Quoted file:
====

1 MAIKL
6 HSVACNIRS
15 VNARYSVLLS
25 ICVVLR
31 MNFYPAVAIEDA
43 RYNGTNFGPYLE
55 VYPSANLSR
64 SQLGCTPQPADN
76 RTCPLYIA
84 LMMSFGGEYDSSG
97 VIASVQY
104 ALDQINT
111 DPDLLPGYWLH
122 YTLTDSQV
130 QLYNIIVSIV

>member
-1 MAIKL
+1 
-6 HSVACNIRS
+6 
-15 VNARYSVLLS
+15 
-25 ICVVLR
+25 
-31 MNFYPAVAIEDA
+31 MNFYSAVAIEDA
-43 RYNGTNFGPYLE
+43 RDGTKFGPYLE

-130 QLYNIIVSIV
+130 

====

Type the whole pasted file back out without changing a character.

1 MAIKL
6 HSVACNIRS
15 VNARYSVLLS
25 ICVVLR
31 MNFYPAVAIEDA
43 RYNGTNFGPYLE
55 VYPSANLSR
64 SQLGCTPQPADN
76 RTCPLYIA
84 LMMSFGGEYDSSG
97 VIASVQY
104 ALDQINT
111 DPDLLPGYWLH
122 YTLTDSQV
130 QLYNIIVSIV

>member
-1 MAIKL
+1 
-6 HSVACNIRS
+6 
-15 VNARYSVLLS
+15 
-25 ICVVLR
+25 
-31 MNFYPAVAIEDA
+31 MNFYSAVAIEDA
-43 RYNGTNFGPYLE
+43 RDGTKFGPYLE

-130 QLYNIIVSIV
+130 